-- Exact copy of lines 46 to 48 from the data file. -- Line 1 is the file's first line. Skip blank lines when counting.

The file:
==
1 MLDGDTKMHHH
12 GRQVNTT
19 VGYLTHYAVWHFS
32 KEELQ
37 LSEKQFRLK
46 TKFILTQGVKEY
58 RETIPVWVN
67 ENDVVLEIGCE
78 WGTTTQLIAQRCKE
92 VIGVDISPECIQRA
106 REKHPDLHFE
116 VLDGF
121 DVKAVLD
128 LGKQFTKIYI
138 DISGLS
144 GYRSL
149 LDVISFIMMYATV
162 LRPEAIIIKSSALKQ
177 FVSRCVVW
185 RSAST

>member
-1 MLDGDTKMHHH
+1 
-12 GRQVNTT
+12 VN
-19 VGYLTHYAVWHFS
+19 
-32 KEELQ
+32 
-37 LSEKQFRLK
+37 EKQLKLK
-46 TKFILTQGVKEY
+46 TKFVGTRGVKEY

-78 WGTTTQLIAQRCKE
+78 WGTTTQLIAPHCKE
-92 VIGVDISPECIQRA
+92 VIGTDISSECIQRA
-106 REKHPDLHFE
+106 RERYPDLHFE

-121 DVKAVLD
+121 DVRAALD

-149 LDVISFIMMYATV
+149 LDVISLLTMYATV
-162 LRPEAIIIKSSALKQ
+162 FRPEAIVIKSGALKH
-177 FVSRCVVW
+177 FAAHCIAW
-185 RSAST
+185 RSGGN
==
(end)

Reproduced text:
-177 FVSRCVVW
+177 FAAHCIAW
-185 RSAST